Help 'em, Julia: Aspiring French chefs vie for big break
Santo Saitta prepares his meal from memory. Below, Kendra Watson sautees a chicken. (Photos by Jed Kim)
For the other passengers on the bus, the spilled chicken stock creeping up the aisle this morning was a nuisance. For Vera Dimarco, it was a disaster.
Dimarcos 17-year-old son, Nick, needed the jar of stock for the exquisite cuisine he would be creating in less than two hours, so she turned to her fellow passengers for an answer.
Im actually paying people for a Ziploc bag on the express bus, coming in from Staten Island - Ill give anybody a dollar for a bag, Dimarco said.
Nick, a senior at Tottenville High School in Staten Island, was competing Tuesday in the annual Careers through Culinary Arts Program (C-CAP) New York Cooking Competition for Scholarships. He and nearly 30 other high school seniors from the city were going to prepare traditional French dishes that they hoped would secure them scholarships of as much as $80,000 for college.
But first, the Dimarcos had to get to the competition.
C-CAP Program Associate, Caryne Hayes, watches the competition. Below, family and friends eagerly watch through the kitchen windows. (Photos by Jed Kim)
Not only did we smell like chicken stock, were trying to save the stuff on the wrong bus, running late, trying to get into Manhattan, said Dimarco.
They jumped into a cab with what was left of their stock and made it to the competition without further incident.
Coming all the way from Staten Island, I made it here in an hour! I am very impressed, said Vera, taking a break from watching her son prepare his dishes.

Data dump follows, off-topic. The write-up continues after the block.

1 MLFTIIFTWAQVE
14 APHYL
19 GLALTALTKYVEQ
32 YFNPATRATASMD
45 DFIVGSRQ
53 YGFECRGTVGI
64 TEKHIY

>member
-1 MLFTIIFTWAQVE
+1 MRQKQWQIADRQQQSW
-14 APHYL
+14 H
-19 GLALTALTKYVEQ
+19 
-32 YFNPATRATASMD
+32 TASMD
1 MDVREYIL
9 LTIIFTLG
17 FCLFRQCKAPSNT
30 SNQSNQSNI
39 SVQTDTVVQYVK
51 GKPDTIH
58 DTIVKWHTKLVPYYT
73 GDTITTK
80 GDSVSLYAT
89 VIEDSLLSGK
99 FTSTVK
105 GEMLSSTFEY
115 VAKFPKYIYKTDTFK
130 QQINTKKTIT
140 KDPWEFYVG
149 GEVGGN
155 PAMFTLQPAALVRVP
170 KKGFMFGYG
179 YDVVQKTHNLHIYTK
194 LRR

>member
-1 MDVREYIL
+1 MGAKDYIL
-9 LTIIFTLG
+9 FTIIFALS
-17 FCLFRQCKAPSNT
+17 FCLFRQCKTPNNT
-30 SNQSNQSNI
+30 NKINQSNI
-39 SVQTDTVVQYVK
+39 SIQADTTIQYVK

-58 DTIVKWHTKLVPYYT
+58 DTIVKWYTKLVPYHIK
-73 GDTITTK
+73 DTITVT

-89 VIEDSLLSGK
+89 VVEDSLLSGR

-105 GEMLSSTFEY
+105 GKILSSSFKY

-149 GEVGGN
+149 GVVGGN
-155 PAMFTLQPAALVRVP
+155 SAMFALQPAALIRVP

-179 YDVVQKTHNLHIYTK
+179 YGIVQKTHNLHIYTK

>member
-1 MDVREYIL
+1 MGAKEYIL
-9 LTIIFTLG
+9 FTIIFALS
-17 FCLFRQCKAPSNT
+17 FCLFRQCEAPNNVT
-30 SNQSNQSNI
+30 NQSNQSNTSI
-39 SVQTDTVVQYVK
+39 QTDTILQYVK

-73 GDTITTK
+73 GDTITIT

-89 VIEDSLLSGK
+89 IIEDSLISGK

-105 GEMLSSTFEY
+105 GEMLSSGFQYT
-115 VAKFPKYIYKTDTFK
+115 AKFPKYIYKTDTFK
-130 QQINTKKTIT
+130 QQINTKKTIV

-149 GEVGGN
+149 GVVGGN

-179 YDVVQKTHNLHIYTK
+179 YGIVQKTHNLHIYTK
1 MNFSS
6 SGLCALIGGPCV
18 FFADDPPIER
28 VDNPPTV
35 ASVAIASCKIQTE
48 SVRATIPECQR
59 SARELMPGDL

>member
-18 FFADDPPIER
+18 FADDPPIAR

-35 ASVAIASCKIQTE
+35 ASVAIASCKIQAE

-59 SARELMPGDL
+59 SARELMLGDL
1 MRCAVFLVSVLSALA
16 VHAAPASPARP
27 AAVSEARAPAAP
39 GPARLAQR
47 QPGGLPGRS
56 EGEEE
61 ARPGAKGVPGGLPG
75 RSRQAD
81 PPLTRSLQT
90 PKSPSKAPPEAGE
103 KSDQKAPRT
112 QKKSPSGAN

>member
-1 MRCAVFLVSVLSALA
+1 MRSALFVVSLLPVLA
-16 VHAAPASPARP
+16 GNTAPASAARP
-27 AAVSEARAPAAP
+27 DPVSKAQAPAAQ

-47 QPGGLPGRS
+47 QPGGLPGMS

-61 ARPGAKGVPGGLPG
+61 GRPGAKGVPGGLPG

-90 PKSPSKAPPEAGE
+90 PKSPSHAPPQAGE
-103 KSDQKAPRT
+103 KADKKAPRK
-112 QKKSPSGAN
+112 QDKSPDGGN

In the kitchens of the Institute for Culinary Education, Nick and the other students chopped and seared in a frenzy of cooking. For two tense hours, they blanched tomatos, sauteed chicken, and drizzled chocolate onto plates. Eddies of garlic and oil wafted about as they moved from stove to countertop to refrigerator. The only sounds in the room were the tock-tock of their knives and the sizzle of fat in pans the students themselves were silent.
Thats because they had to concentrate on cooking and presenting two dishes hunters chicken with turned, sauteed potatoes and dessert crepes with pastry cream and chocolate sauce. They had only two hours to finish, and they had to do it completely from memory. The students all had plenty of time to prepare, however the same two dishes have been on the menu for each of the 18 years that the competition has run.
Students are judged on their technique, skill, and the taste and presentation of their final dishes. They can win scholarships that range from $500 to $80,000 to attend culinary college. The winners of the competition will be announced at an awards ceremony on April 28.
The Careers through Culinary Arts Program runs the competition as part of its involvement with culinary programs in area high schools.
Culinary arts and home economics take a back seat in high schools, said Suwun Harris, the program manager at C-CAP. And so its a way to support these programs which are so important.
Harris said that shes enjoyed watching the students who take part in her program blossom into chefs. She said that cooking gives them confidence and helps them on their way to successful careers.
Students will go on to postsecondary education, because theyre excited about the possibility of becoming a chef, Harris said.
Nick Dimarco said that he is waiting to learn the results of the competition before he makes a final decision on the culinary college he will attend.
Vera Dimarco said that Nick got his love for cooking from his grandparents and other relatives. Nick joked about his cooking heritage, saying that while the love was passed down, the skill wasnt.
Shell probably kill me, but my moms not really that good of a cook.
-- Jed Kim